3 min read

MSP Problems - What Should I expect?

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Nothing’s perfect — it’s a lesson we learn early on in life. And just like everything else, partnering with a MSP (Managed Service Provider) won’t always go according to plan. There’s a lot that can go wrong when a MSP takes over your backend and frontend systems — but just as no business venture is ever perfect, having a game-plan put in place before restructuring your enterprise ecosystem can help mitigate (or completely forgo) these inherent risks and speed-bumps.


Throughout this blog, we’ll cover some of the most common issues companies (both large and small) face when switching over to a MSP. The most important precaution you can take, however, is to know what you want.

By knowing what your company’s end goal is in regards to your partnership with a MSP, you’ll notice two main benefits: less time spent in the consultation phase, and a faster adoption process. Ultimately, by knowing what results you want to see, you’ll significantly reduce the initial cost of working with your new MSP partner.

Your plan needn’t be technical — your MSP will handle the details — just being able to tell your new partner “We’d like to reduce the latency in our connections,” or “We want to automate our intake process,” will give you a leg up, and reduce most headaches that might arise.


It’s important to predicate this with a disclaimer; your MSP should most definitely listen to what you have to say, field your concerns, and answer your questions. Working with a MSP is a partnership after all, so you needn’t expect to be ignored. You might, however, find some answers to your questions to be uncomfortable.

A MSP is as much a guide as it is a partner — while your MSP should be there for your company through thick and thin, they’re also responsible for the tech-related path your company takes. Due to this inherent responsibility, a MSP will always favor telling hard truths over telling you what you want to hear.

This can lead to disconnect or mistrust between you and your MSP if not handled properly — when forming the foundations of your partnership with your MSP, make sure to clearly set expectations for KPIs and goals — this will help you more accurately measure the impact your MSP has had on your tech stack.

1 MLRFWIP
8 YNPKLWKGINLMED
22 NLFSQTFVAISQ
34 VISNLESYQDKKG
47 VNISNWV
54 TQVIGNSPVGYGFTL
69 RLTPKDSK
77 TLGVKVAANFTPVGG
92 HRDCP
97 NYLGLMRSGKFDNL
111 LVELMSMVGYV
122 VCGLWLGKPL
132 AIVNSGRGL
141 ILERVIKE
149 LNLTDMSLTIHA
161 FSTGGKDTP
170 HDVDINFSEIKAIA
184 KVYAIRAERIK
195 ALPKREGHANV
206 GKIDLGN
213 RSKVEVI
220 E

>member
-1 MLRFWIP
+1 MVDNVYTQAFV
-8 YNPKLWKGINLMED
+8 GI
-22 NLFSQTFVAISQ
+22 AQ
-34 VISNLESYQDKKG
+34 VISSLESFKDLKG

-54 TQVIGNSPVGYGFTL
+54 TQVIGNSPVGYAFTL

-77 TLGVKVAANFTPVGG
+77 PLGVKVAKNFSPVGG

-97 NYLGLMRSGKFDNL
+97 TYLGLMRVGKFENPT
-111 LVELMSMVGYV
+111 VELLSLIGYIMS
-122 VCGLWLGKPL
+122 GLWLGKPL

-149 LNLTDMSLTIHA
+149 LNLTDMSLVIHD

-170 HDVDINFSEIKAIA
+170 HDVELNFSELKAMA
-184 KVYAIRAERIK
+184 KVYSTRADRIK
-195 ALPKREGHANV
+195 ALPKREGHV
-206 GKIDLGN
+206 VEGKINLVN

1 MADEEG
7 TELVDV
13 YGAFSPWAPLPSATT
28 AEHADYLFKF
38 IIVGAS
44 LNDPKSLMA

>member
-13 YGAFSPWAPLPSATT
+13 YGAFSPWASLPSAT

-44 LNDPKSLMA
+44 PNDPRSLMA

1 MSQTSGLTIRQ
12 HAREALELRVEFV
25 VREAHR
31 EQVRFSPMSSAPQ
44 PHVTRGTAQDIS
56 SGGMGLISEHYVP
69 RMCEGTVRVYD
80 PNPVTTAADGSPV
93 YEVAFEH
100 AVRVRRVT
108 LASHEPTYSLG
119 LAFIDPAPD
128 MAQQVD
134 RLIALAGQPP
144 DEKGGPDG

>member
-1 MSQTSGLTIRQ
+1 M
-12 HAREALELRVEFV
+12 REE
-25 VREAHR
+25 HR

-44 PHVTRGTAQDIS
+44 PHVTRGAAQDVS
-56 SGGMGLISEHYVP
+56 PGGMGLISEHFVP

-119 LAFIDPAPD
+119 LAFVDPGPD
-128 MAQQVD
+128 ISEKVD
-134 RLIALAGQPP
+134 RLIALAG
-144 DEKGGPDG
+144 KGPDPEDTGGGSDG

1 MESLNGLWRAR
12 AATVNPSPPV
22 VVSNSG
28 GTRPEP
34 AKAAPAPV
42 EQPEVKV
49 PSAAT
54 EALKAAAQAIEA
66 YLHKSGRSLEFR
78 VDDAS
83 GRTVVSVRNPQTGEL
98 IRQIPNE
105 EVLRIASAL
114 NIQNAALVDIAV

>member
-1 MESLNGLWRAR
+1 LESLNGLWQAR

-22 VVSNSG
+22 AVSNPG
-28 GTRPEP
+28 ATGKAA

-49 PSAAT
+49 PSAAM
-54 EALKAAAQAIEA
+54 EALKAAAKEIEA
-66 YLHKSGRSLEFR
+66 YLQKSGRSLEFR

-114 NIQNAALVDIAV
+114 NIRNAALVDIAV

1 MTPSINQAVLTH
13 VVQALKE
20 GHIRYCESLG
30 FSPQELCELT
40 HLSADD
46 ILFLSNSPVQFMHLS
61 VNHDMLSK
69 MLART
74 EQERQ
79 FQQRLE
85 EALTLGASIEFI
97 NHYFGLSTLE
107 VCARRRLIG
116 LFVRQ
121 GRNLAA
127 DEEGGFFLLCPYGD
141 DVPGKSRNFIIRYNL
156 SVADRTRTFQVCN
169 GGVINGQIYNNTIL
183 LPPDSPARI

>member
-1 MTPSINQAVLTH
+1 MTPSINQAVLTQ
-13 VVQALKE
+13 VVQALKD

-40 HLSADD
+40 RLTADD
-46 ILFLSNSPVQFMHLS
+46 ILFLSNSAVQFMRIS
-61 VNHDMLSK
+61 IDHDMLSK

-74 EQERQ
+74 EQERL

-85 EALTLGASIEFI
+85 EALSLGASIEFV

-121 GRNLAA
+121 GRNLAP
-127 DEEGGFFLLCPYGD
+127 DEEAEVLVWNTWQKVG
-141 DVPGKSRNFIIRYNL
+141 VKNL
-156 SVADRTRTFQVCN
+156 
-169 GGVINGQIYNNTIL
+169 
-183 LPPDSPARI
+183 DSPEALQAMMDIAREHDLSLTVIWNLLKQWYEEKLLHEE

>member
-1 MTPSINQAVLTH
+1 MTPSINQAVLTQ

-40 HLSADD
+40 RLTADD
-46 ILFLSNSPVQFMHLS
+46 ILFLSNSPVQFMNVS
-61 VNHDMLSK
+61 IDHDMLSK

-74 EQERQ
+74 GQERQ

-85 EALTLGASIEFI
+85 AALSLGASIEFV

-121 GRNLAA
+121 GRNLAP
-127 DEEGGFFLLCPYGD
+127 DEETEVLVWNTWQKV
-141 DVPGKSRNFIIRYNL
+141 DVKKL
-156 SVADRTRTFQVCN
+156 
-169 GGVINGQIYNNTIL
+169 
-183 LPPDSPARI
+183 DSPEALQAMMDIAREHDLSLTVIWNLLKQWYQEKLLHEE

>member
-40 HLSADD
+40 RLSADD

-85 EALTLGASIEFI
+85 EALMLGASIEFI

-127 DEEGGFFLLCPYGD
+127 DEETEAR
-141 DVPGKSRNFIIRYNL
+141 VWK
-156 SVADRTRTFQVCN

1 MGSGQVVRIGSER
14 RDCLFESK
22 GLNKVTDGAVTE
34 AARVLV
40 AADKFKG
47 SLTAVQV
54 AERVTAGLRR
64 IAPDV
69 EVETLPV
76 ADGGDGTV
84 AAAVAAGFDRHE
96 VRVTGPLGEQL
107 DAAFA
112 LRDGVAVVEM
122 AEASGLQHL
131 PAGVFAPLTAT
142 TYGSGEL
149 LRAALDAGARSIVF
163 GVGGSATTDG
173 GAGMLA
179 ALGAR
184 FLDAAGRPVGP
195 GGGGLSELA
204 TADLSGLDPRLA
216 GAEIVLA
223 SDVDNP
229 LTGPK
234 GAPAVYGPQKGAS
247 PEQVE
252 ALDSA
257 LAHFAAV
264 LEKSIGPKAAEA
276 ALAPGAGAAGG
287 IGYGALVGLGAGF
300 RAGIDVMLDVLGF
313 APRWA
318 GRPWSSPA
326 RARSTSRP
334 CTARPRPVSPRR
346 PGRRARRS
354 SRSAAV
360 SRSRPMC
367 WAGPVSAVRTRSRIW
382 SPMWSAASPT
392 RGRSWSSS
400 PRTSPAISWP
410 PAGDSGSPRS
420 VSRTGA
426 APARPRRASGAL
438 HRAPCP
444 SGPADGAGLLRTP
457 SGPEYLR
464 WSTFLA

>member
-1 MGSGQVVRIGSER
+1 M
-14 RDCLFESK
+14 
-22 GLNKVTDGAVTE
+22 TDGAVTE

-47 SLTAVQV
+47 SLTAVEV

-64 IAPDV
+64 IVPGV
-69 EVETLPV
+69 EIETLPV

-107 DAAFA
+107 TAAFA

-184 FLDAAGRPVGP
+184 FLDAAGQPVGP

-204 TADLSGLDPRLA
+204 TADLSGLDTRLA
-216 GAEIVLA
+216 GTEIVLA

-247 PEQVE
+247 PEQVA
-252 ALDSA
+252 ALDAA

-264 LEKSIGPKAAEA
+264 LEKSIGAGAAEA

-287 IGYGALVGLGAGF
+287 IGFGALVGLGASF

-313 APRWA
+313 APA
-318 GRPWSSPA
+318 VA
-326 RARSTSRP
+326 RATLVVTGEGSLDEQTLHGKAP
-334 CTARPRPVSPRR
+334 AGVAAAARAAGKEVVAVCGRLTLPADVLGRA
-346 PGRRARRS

Some ideas for measurable KPIs are as follows:

  • Number of workflows automated
  • Number of cyber attacks thwarted
  • End-user systems updated

These KPIs, of course, will change depending on what you want to achieve with your MSP. It’s also important to review these goals as time goes on — a partnership with a MSP is a continual process, so after you’ve seen the results achieved from your first phase plan, you’ll want to meet again to discuss next steps.


There’s one belief every company shares: “We’re different.” While this is good for finding your market niche (as well as fostering a dedicated client or customer base) it’s one of the major hurdles associated with adopting an enterprise ecosystem.

There’s a reason every MSP in the business will begin every partnership with a network audit or a DWA (document workflow analysis) — it’s as much to find the risks and flaws in your enterprise ecosystem as it is to understand the architecture of your environment. It’s only after conducting this audit that a MSP will be able to begin planning your ecosystem’s update, new security measures, or workflow automation.

If your company is planning on a deadline for rollout of a new system, be sure to include time for your MSP to analyze your environment — and be ready to pause your operations during this audit. Experiencing a minor slow-down in order to ensure the adoption of a proper strategy with your MSP is worth it; when it comes to the health and security of your enterprise ecosystem, “measure twice, cut once” is often not enough. Measure everything — then cut as needed.


Unless you’re building your enterprise ecosystem from scratch, adopting a legacy system is simultaneously both an additive and subtractive process. Let’s imagine, for example, that your MSP is replacing your accounting software with a new platform that integrates with your payroll, in order to synchronize these two departments.

First, your MSP will analyze the systems and processes that both departments currently utilize. Next, they will create a new, separate environment that will function as the connecting platform for your HR and accounting teams. After data has been transferred and merged from the two existent systems into one new platform (and testing has come back with no issues), your MSP will remove the old systems, and immediately replace them with the new platform.

Before this rollout occurs, it’s best practice to train your employees on how to use the new platform — once it is implemented, the old systems they are familiarized with will be gone. In order to reduce wasted time getting back up to speed after implementation, it’s best to introduce your employees to these new operations before any changes occur.

It’s also important to be aware that this process will continue until all of your shared goals with your MSP have been achieved — analyze, plan, train, and implement — deploy updates in that order, and you’ll mitigate a slew of redundancies and delays in your daily operations.


By knowing what you want, and how to measure your success in achieving those goals, you’ll already be way ahead of the game when it comes to working with a MSP. By playing a role in the various phases that happen before implementation, you can train your employees on the mastery of new systems before they are implemented. And by having a continual set of goals to work towards, you can ensure a productive partnership with your MSP that keeps your enterprise ecosystem simultaneously up-to-date and secure.

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